All of these steps in the production of a book take time and attention. Sometimes, a screw will loosen, a pin shear, or a hose clog. Then the machine must be taken apart and repaired. There is no button to click nor App to download, just a little more grease underneath fingernails. While I was watching the book binding, behind me a magazine was being stitched (stapled on the spine). The machine, at one point, failed to fully trim a signature and the magazines started to bind up under the roller. The operator had to stop the machine, open the hood, identify, and fix the issue. We are used to having such mechanical issues hidden under a opaque layer of electronics and screens and this gives us the illusion that our desires are "just a click away." However, in the world of hard things, like a binding machine, or a stitcher, reality presents itself as something outside the control of our will, and this is very helpful. There is something "incarnational" about watching something digital come to life under the spinning head of an offset printer or the rhythmic thud of a laminating machine.

I am glad for the opportunity that, for STM Press, the digital divide is easy to span. Our printer is 15 minutes away from the monastery and its owner and his family regularly attend services. This way, it is easier for me to remember that, when I hit the send button on a book file, there are real people, and real things that must bring this digital idea to concrete realization—people and machines that I know and to whom I am partly responsible.


We are glad to announce that the following titles have been sent to print:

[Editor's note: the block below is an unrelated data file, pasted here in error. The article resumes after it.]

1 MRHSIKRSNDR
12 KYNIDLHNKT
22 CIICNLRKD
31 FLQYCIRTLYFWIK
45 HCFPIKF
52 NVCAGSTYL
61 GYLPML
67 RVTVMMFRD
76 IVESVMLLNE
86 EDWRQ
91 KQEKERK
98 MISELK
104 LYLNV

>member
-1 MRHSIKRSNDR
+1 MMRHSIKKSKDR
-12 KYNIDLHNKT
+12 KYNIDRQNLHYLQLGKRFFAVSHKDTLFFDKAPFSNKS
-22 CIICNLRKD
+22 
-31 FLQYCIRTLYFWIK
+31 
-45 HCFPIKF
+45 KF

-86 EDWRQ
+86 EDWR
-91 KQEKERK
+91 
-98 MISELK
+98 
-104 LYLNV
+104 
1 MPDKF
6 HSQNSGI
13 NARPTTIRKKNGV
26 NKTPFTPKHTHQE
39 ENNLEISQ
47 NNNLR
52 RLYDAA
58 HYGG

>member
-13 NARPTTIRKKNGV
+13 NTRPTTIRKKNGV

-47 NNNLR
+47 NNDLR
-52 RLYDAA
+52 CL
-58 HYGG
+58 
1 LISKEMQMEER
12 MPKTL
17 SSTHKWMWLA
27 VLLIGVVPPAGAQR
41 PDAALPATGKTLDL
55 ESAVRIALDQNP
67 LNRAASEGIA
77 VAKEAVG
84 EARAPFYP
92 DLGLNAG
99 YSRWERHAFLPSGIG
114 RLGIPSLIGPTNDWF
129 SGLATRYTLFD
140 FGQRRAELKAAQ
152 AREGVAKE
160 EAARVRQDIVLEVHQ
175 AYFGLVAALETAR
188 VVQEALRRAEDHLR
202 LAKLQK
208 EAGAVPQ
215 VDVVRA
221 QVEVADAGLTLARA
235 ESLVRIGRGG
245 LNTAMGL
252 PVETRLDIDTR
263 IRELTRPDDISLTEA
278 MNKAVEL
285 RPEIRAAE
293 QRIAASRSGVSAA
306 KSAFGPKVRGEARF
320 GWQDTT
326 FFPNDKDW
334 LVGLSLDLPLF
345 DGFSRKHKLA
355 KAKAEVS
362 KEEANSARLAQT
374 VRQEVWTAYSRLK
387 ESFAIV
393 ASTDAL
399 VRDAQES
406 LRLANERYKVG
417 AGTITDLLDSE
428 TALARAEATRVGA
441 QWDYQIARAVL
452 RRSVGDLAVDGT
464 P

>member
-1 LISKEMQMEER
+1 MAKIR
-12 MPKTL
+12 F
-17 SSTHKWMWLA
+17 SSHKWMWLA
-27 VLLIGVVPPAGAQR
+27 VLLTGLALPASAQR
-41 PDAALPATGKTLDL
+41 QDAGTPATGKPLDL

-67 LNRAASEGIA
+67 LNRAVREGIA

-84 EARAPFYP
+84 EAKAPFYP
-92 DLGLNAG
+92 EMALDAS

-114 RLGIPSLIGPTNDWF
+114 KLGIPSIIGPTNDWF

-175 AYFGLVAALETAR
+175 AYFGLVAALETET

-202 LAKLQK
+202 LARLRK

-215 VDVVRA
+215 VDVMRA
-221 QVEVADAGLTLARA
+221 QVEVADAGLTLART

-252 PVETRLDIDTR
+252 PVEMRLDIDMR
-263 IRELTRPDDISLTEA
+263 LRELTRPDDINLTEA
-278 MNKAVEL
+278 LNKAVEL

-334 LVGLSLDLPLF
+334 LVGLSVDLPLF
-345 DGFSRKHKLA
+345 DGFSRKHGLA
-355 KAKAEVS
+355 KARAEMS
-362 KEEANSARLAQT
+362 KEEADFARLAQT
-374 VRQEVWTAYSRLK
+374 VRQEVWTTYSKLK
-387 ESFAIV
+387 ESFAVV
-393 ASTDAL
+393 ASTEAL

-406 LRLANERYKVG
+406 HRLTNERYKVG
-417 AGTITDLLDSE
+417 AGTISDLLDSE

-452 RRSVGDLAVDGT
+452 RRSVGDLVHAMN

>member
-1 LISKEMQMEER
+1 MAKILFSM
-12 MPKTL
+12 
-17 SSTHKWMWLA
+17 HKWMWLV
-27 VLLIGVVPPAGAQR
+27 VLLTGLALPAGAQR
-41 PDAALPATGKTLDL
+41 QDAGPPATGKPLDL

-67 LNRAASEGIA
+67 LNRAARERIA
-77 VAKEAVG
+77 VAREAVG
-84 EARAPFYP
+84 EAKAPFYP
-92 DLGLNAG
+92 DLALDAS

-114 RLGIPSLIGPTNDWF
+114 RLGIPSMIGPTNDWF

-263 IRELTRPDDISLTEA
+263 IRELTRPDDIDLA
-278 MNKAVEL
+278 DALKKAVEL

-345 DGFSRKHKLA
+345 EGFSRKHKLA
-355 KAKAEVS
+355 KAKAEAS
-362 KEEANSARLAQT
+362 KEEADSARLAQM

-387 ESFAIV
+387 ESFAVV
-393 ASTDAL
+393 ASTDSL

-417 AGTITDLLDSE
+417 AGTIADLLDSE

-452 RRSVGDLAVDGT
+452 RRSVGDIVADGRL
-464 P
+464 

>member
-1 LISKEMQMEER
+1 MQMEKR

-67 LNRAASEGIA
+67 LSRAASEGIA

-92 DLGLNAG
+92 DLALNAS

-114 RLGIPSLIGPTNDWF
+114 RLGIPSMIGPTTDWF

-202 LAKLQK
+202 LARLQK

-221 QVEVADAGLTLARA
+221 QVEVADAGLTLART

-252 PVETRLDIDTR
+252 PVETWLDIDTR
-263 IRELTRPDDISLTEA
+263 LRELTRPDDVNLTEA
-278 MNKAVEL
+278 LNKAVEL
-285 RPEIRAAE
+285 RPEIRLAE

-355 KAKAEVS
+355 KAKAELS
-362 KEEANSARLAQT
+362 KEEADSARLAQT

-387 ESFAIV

Common Book of Church Hymns: Vespers, 2nd edition
Common Book of Church Hymns: Divine Liturgy
Orthodox Christian Prayers, 11th printing (!!)
The Holy Psalter

Saint Seraphim of Dmitrov is very near to being sent to print as is The North American Thebaid. A few reprints are also nearly set:

Hieratikon, vol. 1 2nd ed.
Small Book of Needs
Service Book for the Faithful, 2nd ed.

A few longer term projects that are in process of being translated and edited and will appear in roughly this order:
The Great Book of Hours (Horologion)
The Great Book of Needs, vol. 1
The Holy Gospel
The Services of Holy Week
The Apostol

For many of these projects we are grateful to our Editor for Liturgical Texts, Fr John Mikitish, for his leadership and work as both a content-creator and editor. We are also very grateful for the relationship that continues to build between STM Press and SVS Press through the leadership of its managing editor, Fr Ignatius Green. We are excited that this collaboration has resulted with the publication of The Holy Psalter and look forward to collaborating of The Services of Holy Week and other future projects.

As always, we are grateful to our readers and their patience as we strive, with limited means and the unpredictable realities presented by physically printed books, to make high quality publications available to the Orthodox faithful.

—Priest Mikel Hill
Managing Editor, STM Press